The emergence of Spanish language AWS training material and user groups is contributing to a thriving Hispanic community
Did you know that Spanish is the second most popular language on Earth? Spanish is spoken by about 560 million people worldwide — with over 57 million native speakers in the United States.
Everyday, millions of individuals struggle with a language barrier in the workplace. When I started to explore AWS in-depth while working for Intel in 2011 and Rackspace in 2014, all of the technical content was exclusively in English — there was almost no material available in other languages.
For many of us who’ve learned a second language, the translation process begins to occur naturally in our heads. We will hear or read something, and the content is automatically translated. For others, this process doesn’t happen as quickly or easily enough. The difficulties with translation often leads to frustration which impedes the ability to digest material — especially technical content.
In May of 2016, I connected with Ryan Kroonenburg of A Cloud Guru and offered to create the Spanish version of his prep course for the associate-level AWS Solutions Architect certification exam.
After several months of late evenings producing the course in a studio, we launched the Spanish version in October of 2016. Since the launch, more than 2000 students have enrolled. I was encouraged by the response from the community, but realized there was much to be done.
Online Course: Certified Solutions Architect – Associate (Español) — Aprenda sobre los componentes de Amazon Web Services y aprueba la certificación de Arquitecto de Soluciones en Español. — acloud.guru
Growing the AWS Hispanic Community
At re:Invent 2016, I had the pleasure of meeting Jeff Barr, the Chief Evangelist at AWS. During our conversation, I expressed concerns over the difficulty I’d had finding documentation in Spanish. We discussed how the dearth of Spanish language content might prevent those unable to find documentation in their native language from adopting AWS technologies.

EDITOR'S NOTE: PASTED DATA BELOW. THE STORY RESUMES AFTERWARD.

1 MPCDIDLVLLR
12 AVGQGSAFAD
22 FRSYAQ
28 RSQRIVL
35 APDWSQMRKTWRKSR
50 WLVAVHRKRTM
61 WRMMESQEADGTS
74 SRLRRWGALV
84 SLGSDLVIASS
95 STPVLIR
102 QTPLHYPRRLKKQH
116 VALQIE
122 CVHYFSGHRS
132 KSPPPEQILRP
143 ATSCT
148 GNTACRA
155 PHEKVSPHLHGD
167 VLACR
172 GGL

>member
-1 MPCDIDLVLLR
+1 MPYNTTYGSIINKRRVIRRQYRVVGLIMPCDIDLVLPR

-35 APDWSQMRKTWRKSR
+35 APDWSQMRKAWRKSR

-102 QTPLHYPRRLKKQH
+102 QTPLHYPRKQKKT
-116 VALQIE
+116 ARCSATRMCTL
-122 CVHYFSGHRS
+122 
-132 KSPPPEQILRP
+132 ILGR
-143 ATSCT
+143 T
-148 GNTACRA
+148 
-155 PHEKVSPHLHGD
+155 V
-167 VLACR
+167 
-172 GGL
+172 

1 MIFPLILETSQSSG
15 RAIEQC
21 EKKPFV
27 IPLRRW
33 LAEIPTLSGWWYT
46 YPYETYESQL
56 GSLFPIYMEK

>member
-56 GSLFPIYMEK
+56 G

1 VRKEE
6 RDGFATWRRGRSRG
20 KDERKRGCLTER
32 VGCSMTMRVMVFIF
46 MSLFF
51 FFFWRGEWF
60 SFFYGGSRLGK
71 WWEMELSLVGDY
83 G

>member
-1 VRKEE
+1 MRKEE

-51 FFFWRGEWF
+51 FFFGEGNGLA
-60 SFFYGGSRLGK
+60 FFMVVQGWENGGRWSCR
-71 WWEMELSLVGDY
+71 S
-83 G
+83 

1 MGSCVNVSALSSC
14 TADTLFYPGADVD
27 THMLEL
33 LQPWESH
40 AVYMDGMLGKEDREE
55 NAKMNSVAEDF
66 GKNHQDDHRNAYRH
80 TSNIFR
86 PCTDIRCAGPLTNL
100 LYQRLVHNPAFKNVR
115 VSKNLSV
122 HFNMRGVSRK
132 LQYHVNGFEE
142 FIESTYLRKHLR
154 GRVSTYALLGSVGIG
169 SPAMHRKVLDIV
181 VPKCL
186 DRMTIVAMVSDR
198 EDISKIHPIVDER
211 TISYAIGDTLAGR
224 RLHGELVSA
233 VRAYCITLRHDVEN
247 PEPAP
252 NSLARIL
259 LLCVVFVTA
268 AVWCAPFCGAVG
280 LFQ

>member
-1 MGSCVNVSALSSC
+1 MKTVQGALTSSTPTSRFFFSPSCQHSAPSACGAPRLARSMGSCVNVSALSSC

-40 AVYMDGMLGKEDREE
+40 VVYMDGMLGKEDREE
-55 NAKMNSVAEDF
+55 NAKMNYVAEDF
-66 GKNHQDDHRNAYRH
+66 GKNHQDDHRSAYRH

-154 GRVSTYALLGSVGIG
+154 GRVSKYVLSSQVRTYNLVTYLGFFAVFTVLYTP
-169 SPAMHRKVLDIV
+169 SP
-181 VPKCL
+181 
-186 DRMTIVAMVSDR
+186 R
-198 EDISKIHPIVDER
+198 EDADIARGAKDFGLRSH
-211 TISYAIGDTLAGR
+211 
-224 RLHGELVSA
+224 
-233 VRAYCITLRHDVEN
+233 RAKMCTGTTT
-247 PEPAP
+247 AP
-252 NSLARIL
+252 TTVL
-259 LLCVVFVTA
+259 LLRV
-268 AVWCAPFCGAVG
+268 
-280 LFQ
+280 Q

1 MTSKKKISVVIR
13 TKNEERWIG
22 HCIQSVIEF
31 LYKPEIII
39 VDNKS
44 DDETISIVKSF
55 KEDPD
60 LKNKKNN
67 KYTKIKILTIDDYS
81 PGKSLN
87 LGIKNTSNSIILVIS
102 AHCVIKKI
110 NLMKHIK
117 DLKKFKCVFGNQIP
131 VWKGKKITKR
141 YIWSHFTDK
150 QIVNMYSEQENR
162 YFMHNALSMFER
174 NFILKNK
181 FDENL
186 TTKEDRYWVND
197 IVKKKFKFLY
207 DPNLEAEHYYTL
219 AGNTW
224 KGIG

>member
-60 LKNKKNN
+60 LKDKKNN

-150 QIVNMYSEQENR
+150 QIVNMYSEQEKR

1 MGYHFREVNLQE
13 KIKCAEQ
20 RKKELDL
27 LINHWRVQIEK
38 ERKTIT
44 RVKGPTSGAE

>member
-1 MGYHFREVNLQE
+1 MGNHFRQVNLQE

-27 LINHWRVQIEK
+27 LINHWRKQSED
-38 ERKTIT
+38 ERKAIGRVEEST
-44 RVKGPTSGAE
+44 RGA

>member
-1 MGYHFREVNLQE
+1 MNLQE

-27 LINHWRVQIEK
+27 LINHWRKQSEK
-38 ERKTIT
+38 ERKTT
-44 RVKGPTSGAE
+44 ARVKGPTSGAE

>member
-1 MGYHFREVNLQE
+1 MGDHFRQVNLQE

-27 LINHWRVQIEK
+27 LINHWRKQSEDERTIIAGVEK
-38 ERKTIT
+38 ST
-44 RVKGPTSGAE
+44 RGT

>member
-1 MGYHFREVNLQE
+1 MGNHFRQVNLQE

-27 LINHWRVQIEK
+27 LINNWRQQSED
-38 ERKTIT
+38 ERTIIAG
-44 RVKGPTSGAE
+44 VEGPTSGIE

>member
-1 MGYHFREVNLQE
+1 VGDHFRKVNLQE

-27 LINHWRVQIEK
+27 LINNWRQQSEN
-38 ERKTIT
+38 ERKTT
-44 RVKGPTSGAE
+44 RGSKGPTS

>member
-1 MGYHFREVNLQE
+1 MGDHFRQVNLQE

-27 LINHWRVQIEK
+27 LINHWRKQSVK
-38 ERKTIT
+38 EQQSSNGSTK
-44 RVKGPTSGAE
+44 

Jeff’s reaction was far more magnanimous than I could have imagined. He offered me the opportunity to translate portions of the AWS Blog for inclusion in the nascent Spanish language section of that publication.
Thanks to Jeff’s advocacy and support with this initiative, the Spanish language section of the Blog has really taken off in the past few months.
Connecting the Community on LinkedIn
In March 2017, I started a LinkedIn group, AWS en Español. The group is designed for Spanish speakers interested in sharing news, events, and their experiences related to the AWS ecosystem. The goal is to provide HR recruiters a resource they use on a daily basis in their search for qualified AWS engineers and other technologists.
In the past 15 days, we’ve added more than 350 people — but what has surprised me most is the geographic distribution of the members who make up the group. There are Spanish-speaking people living throughout the world who want to connect with other Spanish speakers to discuss AWS architecture, new technologies, and usage patterns.
Let’s Get Interactive!
To engage the community with the latest content and webinars, a live-broadcast of our monthly AWS en Español meeting will be available via YouTube. As a regular feature of these sessions, leaders in the AWS community will share their experiences and deliver demonstrations to a global audience.
Be sure to subscribe to the channel — no matter where you are, you can join us in real-time!
To engage the community at the local level, I’ve also organized an AWS User Group in Córdoba, Argentina. The meetup group is designed to grow and enable more and more people to interact with local AWS practitioners working with AWS’ cutting edge technologies.
Your Help is Needed!
Although English will remain the lingua franca of the IT world for the foreseeable future, there are many Spanish-speaking technology professionals who need our help — and I can’t do it alone.
As a community, let’s make a concerted effort to push for Spanish language documentation, and work together to ensure our Spanish-only colleagues don’t fall behind due to a lack of native language resources.
Together, let’s level-up the hispanic community!